Monday, February 20, 2012


My friend Charlene, who bought a bike at the swap meet last weekend, left her bike at my house because she couldn't fit it in her car. We made arrangements to get together this weekend and go for a ride and find her a suitable rack so the bike could live at her house. In preparation for our ride, and because I had no other plans on Friday night, I turned the kitchen into a makeshift garage and set to work sprucing up her bike.

After wiping off the dust and cleaning gunk off the rims, whitewalls, and spokes, I lubed the chain. No problems there. I flipped the bike right side up and gave the back tire some air. All cool, there. I gave the front tire some air. All good... no, wait. What's that hissing? Oh no, I killed her tire!

Actually, the stem had nearly ripped off the tube. There's no telling how old the tube was, but given the amount of cracks in the tires, I wouldn't call them new. Happily, my favorite bike shop had tubes to fit her tires and I rode over Saturday morning to retrieve those as well as buy the Dolce (more on that later).

I've decided that if you have to fix a flat, the absolute best scenario is to do it in your own home with all your tools available and to work on a fairly inexpensive bike which belongs to someone else. The front tube was an absolute cinch to replace and I felt pretty proud of myself for managing on my own. The back tire seemed much more complicated because, unlike Scott's and my bikes, there's no cassette or derailleur: there's just a hub and a coaster brake and some other contraption. Scott didn't feel comfortable monkeying around back there. I, on the other hand, didn't know any better and forged ahead because, gosh darn it, my friend was going to have a safe-ish bike! And the contraption had only one little screw which, alarmingly, caused the contraption to fall off when the screw was loosened.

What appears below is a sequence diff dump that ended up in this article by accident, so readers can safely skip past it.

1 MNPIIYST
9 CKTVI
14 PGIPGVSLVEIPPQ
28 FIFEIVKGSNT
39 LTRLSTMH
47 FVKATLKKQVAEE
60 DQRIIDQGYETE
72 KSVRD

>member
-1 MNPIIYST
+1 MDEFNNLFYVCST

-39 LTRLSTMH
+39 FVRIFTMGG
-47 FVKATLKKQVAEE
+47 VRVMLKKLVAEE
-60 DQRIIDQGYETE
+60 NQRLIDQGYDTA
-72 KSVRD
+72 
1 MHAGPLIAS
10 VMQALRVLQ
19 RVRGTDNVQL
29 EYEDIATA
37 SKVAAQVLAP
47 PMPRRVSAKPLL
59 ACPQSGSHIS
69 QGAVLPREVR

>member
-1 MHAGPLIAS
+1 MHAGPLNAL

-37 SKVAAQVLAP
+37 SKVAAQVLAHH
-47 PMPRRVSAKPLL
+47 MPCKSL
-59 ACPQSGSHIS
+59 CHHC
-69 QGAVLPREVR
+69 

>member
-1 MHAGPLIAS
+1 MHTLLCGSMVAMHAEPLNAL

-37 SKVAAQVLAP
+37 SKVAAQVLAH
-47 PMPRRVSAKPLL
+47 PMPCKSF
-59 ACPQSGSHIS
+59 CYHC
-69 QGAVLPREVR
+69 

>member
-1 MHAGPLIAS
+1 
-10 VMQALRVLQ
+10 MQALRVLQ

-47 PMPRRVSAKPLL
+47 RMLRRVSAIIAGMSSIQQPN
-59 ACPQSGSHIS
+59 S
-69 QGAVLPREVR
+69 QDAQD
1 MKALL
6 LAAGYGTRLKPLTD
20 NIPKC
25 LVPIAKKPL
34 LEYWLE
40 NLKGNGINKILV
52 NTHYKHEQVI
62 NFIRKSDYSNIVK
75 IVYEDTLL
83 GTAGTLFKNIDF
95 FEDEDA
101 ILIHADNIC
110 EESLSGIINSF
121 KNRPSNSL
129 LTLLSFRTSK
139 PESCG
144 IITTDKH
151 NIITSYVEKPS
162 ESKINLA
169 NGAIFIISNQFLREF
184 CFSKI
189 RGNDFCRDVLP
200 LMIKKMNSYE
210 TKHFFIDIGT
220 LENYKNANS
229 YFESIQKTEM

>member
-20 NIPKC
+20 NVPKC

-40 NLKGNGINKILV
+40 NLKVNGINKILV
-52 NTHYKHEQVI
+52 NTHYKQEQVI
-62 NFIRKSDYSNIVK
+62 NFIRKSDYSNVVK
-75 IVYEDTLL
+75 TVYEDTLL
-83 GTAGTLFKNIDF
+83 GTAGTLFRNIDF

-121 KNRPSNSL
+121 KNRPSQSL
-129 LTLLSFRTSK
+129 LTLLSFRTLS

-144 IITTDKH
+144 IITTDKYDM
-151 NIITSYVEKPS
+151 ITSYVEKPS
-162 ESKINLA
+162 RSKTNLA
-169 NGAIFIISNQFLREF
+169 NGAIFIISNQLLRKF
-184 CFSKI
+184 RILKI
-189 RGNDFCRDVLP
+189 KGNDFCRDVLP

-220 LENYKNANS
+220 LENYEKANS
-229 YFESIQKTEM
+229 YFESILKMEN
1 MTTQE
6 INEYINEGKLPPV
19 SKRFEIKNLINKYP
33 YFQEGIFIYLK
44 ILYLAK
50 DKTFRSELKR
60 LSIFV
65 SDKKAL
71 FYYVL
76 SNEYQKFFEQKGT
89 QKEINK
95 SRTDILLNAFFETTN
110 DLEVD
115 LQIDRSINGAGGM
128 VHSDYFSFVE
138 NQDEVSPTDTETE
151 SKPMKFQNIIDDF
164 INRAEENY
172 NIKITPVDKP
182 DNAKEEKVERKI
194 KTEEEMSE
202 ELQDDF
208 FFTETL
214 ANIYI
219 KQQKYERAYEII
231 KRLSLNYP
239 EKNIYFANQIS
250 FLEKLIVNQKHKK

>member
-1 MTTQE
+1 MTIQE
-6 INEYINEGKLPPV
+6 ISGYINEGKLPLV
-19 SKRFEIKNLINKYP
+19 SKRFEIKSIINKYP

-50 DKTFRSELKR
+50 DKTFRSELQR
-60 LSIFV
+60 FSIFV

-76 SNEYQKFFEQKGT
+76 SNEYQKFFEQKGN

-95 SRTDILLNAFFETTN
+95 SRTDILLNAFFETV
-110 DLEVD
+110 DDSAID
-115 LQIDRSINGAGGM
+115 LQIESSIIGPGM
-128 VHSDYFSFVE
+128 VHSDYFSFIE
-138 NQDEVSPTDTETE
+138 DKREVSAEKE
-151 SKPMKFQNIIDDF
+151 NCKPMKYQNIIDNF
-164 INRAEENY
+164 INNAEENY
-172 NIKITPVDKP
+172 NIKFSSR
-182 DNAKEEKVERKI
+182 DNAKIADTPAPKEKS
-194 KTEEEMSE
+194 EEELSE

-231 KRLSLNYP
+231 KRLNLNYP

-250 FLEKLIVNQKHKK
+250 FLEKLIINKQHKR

I'd post pictures except 1) I didn't think to take any since everybody but me has changed a flat tire and 2) I'm too embarrassed that the Gentle Readers would identify the contraption as something perfectly benign and simple to manage, which it was...

Anyway, long story longer: I removed the back tire, much to Scott's amazement, and changed out that tube after realizing that I couldn't loosen the tire and old tube until I'd deflated that tube a bit. They don't cover that bit in maintenance classes. Well, I suppose they do as the instructor deflates the example bike's tire to demonstrate how to fix the flat, but the instructor never calls attention to the deflation part. I got the back tire on the bike as well as all of its associated bits and bobs.

So, with new tubes on slightly rotting tires, I then installed front and back fenders, a front basket, bell, and mirror on Charlene's bike. She was delighted. I also installed the rack on the back of her Scion. And before handing over the bike for good, I took a quick test ride to make sure that she wouldn't be the one to pay the price if my mechanical "know-how" caused pieces to fall off while in motion. (They didn't.)

Now all she needs are new tires -- an actual bike mechanic said she could go a little longer on the current ones -- and new grips and she'll be ready to ride for miles and miles and miles. As it is, we got in a five mile ride on Saturday and she can't wait to go for another spin.

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